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April 1980

Alternative to Mental Hospital Treatment: III. Social Cost

Author Affiliations

From the School of Social Work and the Institute for Research on Poverty (Dr Test) and the Department of Psychiatry (Dr Stein), University of Wisconsin, Madison.

Arch Gen Psychiatry. 1980;37(4):409-412. doi:10.1001/archpsyc.1980.01780170051005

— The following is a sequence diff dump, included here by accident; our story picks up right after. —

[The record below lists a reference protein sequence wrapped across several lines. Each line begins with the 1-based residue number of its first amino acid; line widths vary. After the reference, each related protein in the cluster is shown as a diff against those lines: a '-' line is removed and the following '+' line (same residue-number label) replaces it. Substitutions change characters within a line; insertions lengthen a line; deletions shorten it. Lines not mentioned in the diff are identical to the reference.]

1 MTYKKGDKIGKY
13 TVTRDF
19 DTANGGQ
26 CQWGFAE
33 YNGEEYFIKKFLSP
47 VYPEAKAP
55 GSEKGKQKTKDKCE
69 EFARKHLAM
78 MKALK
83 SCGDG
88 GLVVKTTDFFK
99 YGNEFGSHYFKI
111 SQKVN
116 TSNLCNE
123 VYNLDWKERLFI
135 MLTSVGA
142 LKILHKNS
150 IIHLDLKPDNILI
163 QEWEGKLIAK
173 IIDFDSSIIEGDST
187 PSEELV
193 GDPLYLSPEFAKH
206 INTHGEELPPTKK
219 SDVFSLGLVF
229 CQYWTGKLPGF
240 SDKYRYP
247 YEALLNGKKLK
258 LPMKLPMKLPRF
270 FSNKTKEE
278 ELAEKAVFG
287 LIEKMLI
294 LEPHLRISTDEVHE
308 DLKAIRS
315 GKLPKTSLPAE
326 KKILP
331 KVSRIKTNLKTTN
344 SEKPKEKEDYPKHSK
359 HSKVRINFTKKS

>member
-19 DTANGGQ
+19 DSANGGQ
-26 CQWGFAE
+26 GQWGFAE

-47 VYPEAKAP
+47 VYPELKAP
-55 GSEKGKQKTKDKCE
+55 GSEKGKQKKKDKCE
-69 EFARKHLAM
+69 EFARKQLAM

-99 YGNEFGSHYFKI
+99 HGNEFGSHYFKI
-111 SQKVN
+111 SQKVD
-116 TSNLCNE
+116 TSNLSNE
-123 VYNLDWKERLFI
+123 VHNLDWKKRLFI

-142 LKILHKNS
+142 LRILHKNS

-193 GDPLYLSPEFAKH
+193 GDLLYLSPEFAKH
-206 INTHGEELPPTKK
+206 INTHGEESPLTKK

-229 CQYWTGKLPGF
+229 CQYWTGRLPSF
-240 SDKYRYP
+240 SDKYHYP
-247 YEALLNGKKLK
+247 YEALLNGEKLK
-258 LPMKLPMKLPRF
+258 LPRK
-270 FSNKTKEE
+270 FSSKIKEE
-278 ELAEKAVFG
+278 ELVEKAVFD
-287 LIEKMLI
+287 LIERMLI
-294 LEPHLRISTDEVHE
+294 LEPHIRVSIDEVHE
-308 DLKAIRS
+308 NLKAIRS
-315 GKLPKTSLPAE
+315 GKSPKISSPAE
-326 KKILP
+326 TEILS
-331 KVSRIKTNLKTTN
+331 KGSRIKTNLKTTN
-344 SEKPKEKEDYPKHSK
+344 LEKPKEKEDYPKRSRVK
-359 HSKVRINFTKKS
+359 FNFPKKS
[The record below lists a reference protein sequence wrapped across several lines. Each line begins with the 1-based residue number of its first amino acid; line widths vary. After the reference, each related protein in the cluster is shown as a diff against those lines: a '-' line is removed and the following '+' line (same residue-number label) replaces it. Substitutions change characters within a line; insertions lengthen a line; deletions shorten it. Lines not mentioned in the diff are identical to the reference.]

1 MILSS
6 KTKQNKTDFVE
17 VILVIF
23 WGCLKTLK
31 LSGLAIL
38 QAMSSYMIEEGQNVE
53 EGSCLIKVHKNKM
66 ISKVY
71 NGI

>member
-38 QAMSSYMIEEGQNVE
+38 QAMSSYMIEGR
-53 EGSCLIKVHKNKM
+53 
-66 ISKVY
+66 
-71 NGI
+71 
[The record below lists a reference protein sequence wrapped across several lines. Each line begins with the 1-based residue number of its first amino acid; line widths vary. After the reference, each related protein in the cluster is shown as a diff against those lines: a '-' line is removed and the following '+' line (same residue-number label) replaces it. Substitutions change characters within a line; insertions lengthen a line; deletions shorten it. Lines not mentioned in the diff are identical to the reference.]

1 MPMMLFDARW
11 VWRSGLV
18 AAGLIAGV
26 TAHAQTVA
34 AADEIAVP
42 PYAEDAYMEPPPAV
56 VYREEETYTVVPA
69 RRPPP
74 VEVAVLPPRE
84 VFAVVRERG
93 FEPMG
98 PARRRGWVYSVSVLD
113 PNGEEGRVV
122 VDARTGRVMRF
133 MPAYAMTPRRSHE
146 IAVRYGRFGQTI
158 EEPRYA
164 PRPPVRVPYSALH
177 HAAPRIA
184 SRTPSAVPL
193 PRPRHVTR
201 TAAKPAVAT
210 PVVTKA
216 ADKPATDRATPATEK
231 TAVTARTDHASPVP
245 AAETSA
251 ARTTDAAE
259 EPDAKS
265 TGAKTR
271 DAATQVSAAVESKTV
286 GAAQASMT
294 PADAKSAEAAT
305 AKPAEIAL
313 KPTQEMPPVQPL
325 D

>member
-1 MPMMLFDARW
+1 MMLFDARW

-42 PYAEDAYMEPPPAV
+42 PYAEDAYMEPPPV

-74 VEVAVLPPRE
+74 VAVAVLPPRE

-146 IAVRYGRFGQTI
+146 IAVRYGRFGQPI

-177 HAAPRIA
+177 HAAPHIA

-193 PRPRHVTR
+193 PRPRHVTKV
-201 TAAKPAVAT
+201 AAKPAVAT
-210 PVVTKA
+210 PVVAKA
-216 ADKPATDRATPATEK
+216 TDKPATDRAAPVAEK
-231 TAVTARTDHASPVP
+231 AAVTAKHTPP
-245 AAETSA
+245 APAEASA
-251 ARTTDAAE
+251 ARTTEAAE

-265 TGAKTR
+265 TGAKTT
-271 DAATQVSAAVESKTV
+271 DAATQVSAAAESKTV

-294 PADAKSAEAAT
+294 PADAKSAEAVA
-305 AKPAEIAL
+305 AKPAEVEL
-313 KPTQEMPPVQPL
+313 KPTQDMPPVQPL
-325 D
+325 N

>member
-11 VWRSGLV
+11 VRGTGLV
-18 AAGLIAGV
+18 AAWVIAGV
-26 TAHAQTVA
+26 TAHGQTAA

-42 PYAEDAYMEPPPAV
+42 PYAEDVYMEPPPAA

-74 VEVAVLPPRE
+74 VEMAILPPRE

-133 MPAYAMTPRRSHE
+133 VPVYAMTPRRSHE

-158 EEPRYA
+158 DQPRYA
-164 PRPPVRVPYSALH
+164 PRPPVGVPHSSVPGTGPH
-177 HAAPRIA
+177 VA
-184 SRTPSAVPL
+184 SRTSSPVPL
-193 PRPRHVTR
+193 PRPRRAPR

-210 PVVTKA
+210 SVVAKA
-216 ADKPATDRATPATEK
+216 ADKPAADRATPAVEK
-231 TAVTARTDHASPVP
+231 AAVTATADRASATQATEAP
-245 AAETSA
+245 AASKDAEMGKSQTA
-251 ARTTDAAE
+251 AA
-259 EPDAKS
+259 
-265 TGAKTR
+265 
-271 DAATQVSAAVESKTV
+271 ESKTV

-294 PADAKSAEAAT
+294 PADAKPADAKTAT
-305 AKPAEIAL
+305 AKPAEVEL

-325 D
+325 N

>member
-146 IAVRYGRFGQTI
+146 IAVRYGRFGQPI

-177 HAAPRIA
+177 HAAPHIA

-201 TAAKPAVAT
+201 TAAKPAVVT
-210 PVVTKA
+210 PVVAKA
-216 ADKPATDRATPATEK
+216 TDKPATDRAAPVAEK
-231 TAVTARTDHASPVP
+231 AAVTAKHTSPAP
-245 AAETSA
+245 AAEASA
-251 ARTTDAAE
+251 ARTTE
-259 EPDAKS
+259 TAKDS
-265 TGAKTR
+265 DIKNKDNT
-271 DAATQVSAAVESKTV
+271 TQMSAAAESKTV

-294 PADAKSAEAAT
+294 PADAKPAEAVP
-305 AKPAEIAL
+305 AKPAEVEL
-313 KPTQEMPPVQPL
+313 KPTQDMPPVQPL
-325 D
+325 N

• Much concern has been expressed over the possible burden placed on family and community members by programs that emphasize community treatment of severely disturbed patients. In this study, the social costs of an experimental in-community program were compared with those of a traditional approach using short-term hospitalization plus aftercare. Six objective and one subjective measures of the burden placed on the family members of patients in both groups were obtained. Community burden was assessed through police records of frequency of patient arrests, number of suicidal gestures that required medical attention, and frequency of emergency room use. All measures showed that the total in-community program resulted in no more burden on the family or community than the traditional approach. The large amount of support provided to patients, families, and community members in the experimental approach is emphasized in explaining these results.

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